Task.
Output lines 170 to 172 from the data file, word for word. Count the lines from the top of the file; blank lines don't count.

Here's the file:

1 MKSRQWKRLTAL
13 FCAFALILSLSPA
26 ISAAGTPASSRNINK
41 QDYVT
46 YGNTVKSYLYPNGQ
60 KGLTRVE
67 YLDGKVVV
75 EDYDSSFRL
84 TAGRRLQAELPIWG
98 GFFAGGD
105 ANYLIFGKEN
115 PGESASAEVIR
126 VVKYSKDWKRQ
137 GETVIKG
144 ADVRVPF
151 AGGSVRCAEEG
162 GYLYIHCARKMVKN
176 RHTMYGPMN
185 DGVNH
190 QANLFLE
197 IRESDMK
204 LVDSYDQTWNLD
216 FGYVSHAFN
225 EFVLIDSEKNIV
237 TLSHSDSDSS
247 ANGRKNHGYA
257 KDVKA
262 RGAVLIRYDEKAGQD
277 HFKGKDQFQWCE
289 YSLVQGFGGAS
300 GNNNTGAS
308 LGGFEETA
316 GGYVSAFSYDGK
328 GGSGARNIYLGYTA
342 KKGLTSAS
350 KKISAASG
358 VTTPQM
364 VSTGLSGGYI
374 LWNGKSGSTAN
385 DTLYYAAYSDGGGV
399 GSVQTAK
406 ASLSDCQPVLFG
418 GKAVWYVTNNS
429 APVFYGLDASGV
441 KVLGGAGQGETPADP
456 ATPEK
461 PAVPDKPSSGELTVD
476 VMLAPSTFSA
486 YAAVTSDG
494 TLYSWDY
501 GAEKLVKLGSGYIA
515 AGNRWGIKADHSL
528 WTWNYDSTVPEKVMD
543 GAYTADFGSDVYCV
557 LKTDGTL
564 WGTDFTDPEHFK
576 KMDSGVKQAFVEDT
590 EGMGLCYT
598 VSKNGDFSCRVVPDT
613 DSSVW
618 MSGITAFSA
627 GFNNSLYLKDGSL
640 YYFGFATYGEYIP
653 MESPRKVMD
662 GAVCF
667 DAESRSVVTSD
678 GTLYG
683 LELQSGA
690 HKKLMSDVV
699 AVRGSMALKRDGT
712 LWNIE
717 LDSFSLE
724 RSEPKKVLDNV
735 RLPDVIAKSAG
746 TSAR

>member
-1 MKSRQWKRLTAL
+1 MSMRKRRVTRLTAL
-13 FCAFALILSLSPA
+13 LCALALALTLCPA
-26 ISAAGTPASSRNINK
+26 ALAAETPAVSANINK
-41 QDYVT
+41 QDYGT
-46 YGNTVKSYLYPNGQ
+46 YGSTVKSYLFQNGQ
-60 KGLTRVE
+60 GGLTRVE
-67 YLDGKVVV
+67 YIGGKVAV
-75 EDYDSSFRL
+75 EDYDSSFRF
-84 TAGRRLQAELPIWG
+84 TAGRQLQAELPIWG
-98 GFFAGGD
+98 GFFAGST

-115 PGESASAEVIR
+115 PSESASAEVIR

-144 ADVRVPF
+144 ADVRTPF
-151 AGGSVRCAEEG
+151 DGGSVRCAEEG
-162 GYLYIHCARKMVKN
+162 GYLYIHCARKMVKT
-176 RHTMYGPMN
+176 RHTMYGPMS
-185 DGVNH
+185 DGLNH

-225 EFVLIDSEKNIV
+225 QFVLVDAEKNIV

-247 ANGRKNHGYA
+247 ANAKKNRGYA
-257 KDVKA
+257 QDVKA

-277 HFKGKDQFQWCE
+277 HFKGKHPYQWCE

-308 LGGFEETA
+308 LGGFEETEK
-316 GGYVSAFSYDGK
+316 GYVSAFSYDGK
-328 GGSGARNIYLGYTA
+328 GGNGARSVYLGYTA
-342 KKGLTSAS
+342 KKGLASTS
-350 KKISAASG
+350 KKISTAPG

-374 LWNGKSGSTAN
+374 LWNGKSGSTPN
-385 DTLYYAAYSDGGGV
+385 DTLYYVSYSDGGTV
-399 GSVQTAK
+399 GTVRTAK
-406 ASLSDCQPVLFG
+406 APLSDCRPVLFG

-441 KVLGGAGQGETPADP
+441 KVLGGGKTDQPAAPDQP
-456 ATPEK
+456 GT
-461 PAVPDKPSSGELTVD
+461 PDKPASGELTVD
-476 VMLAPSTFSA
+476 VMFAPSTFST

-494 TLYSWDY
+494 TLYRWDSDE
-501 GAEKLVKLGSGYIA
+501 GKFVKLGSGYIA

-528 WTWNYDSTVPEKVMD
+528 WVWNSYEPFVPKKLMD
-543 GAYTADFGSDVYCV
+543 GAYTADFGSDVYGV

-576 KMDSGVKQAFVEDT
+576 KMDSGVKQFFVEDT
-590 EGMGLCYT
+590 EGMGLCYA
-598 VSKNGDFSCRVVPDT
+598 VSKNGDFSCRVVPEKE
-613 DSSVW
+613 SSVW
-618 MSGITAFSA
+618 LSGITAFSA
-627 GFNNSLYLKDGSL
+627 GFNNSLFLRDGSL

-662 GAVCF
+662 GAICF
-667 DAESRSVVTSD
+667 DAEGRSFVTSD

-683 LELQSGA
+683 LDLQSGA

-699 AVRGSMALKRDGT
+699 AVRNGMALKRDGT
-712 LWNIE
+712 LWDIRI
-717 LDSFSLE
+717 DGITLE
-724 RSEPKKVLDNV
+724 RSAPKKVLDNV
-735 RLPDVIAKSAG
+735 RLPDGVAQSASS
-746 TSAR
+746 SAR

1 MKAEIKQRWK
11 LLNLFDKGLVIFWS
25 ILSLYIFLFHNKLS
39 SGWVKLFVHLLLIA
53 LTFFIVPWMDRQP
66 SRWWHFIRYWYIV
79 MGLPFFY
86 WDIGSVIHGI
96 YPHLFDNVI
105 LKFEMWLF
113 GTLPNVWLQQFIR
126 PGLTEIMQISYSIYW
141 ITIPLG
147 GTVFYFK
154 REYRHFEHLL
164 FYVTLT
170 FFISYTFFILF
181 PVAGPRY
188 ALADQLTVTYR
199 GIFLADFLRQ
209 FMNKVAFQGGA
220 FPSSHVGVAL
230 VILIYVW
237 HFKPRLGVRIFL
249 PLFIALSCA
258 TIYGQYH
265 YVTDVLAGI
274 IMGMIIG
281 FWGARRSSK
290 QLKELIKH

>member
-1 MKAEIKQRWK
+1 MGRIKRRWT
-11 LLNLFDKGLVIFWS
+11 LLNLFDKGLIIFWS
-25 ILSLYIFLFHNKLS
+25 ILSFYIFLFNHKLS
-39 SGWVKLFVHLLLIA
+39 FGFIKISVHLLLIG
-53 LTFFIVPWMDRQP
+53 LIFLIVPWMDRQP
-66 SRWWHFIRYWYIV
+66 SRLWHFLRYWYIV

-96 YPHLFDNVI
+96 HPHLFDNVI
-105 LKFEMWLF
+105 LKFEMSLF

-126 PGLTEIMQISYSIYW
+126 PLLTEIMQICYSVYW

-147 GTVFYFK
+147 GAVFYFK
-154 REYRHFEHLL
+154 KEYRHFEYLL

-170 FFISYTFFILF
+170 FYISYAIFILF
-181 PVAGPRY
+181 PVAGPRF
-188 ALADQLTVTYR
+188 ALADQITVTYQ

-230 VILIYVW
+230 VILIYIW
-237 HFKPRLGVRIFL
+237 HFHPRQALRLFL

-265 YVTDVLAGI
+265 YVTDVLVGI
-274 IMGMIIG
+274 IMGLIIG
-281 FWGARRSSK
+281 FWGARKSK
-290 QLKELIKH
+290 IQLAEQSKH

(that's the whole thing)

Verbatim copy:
+699 AVRNGMALKRDGT
-712 LWNIE
+712 LWDIRI